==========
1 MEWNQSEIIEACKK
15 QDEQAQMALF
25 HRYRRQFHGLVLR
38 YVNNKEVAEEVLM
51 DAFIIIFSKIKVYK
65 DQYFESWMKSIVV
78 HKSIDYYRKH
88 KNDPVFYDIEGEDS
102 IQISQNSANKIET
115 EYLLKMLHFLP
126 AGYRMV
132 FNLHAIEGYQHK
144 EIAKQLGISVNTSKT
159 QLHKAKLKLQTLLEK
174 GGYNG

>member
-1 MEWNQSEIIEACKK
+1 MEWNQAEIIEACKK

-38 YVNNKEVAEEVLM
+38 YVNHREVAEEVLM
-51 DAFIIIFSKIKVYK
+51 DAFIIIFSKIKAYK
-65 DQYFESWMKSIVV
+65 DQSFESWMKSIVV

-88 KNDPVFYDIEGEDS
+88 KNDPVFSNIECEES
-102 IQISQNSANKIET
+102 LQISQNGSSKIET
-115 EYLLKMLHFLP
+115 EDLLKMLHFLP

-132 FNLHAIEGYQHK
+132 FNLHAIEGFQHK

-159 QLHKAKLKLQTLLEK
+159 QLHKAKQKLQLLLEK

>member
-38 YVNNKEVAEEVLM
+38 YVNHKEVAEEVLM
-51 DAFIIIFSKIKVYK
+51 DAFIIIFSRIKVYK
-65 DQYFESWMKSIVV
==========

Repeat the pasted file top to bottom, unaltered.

1 MEWNQSEIIEACKK
15 QDEQAQMALF
25 HRYRRQFHGLVLR
38 YVNNKEVAEEVLM
51 DAFIIIFSKIKVYK
65 DQYFESWMKSIVV
78 HKSIDYYRKH
88 KNDPVFYDIEGEDS
102 IQISQNSANKIET
115 EYLLKMLHFLP
126 AGYRMV
132 FNLHAIEGYQHK
144 EIAKQLGISVNTSKT
159 QLHKAKLKLQTLLEK
174 GGYNG

>member
-1 MEWNQSEIIEACKK
+1 MEWNQAEIIEACKK

-38 YVNNKEVAEEVLM
+38 YVNHREVAEEVLM
-51 DAFIIIFSKIKVYK
+51 DAFIIIFSKIKAYK
-65 DQYFESWMKSIVV
+65 DQSFESWMKSIVV

-88 KNDPVFYDIEGEDS
+88 KNDPVFSNIECEES
-102 IQISQNSANKIET
+102 LQISQNGSSKIET
-115 EYLLKMLHFLP
+115 EDLLKMLHFLP

-132 FNLHAIEGYQHK
+132 FNLHAIEGFQHK

-159 QLHKAKLKLQTLLEK
+159 QLHKAKQKLQLLLEK

>member
-38 YVNNKEVAEEVLM
+38 YVNHKEVAEEVLM
-51 DAFIIIFSKIKVYK
+51 DAFIIIFSRIKVYK
-65 DQYFESWMKSIVV